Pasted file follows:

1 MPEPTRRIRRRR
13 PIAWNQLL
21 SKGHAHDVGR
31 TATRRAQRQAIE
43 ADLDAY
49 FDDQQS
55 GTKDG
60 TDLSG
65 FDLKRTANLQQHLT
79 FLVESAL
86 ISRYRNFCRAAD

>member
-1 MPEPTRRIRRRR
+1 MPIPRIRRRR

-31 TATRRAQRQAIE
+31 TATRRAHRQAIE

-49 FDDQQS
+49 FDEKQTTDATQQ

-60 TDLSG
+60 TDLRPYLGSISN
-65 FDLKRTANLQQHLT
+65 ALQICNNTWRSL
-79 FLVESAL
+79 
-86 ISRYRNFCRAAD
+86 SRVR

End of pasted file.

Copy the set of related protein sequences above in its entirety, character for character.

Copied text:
1 MPEPTRRIRRRR
13 PIAWNQLL
21 SKGHAHDVGR
31 TATRRAQRQAIE
43 ADLDAY
49 FDDQQS
55 GTKDG
60 TDLSG
65 FDLKRTANLQQHLT
79 FLVESAL
86 ISRYRNFCRAAD

>member
-1 MPEPTRRIRRRR
+1 MPIPRIRRRR

-31 TATRRAQRQAIE
+31 TATRRAHRQAIE

-49 FDDQQS
+49 FDEKQTTDATQQ

-60 TDLSG
+60 TDLRPYLGSISN
-65 FDLKRTANLQQHLT
+65 ALQICNNTWRSL
-79 FLVESAL
+79 
-86 ISRYRNFCRAAD
+86 SRVR